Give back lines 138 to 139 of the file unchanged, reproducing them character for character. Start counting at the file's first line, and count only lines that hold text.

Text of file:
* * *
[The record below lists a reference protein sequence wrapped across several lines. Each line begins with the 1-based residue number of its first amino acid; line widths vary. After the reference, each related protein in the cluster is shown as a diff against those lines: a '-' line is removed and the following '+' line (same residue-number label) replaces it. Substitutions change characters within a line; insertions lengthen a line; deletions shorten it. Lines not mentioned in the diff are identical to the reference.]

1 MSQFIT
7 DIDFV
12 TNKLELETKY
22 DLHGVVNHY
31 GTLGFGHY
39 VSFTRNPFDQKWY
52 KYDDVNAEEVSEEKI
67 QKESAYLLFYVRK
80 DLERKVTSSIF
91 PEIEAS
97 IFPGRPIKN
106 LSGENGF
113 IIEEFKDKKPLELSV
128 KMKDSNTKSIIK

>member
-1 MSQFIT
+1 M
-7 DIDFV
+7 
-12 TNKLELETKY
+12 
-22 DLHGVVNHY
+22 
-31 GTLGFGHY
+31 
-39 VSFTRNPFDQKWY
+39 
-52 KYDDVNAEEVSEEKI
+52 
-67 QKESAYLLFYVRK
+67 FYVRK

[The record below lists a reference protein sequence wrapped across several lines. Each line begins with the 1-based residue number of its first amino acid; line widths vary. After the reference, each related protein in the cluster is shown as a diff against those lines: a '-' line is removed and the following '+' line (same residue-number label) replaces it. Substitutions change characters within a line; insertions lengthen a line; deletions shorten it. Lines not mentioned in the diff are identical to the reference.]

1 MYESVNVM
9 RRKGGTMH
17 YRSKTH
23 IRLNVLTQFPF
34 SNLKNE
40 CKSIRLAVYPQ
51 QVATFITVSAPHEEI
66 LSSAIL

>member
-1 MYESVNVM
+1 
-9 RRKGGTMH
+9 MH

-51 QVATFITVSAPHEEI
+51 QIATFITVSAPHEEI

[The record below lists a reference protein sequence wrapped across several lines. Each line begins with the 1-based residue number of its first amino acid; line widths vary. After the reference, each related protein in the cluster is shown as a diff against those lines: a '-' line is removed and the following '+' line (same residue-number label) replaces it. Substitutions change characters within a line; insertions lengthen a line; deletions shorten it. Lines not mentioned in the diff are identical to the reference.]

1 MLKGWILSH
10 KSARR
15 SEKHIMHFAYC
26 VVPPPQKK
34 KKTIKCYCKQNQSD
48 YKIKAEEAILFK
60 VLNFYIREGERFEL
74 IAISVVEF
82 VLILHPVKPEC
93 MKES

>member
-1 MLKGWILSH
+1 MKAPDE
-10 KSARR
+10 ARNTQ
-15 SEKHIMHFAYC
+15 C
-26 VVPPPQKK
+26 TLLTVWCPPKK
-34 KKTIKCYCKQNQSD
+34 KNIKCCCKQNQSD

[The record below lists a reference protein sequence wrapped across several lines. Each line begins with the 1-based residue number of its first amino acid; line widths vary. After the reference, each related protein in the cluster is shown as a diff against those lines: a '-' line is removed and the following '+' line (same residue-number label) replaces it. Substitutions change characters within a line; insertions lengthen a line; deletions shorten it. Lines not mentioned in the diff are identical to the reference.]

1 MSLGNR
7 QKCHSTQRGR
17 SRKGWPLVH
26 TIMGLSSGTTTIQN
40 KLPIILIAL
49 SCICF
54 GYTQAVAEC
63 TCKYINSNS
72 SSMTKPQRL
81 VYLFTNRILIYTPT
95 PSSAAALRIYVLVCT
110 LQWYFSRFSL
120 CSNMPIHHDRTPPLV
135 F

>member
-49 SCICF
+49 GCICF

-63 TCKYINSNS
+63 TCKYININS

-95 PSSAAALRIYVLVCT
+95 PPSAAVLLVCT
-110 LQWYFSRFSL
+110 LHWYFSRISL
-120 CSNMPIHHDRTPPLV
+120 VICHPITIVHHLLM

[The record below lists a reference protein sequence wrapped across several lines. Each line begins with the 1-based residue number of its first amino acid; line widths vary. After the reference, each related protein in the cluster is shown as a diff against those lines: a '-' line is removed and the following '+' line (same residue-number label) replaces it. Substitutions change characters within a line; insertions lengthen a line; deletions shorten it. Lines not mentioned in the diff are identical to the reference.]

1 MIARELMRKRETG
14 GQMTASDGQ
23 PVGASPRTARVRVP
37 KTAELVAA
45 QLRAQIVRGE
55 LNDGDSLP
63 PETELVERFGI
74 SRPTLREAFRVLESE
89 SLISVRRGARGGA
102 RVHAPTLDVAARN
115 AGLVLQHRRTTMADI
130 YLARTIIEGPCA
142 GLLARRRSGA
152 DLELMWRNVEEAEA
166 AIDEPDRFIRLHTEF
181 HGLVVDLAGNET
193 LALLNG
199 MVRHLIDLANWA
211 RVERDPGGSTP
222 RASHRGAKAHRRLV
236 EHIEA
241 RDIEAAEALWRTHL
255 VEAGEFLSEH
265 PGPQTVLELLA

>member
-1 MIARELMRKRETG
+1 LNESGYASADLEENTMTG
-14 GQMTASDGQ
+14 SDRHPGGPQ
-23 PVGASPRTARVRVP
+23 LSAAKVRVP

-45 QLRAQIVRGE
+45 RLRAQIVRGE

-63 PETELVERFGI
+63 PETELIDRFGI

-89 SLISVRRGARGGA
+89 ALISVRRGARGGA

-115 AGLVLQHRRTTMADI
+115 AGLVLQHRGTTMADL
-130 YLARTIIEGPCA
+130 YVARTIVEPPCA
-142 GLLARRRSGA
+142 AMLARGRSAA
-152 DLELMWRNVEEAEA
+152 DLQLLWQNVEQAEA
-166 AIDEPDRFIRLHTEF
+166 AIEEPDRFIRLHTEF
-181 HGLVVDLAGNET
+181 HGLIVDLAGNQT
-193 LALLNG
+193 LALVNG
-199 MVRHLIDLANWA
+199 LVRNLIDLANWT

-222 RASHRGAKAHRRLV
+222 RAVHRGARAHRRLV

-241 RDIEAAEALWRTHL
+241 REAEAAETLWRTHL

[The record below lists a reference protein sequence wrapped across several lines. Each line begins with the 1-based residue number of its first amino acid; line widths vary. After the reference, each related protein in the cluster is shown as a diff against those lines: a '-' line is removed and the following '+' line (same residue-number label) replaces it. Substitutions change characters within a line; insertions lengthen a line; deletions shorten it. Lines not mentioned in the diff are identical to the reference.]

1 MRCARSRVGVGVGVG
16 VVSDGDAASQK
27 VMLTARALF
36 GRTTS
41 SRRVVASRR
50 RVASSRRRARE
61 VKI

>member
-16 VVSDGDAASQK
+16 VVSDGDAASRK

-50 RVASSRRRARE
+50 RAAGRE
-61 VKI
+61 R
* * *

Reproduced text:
+130 YVARTIVEPPCA
-142 GLLARRRSGA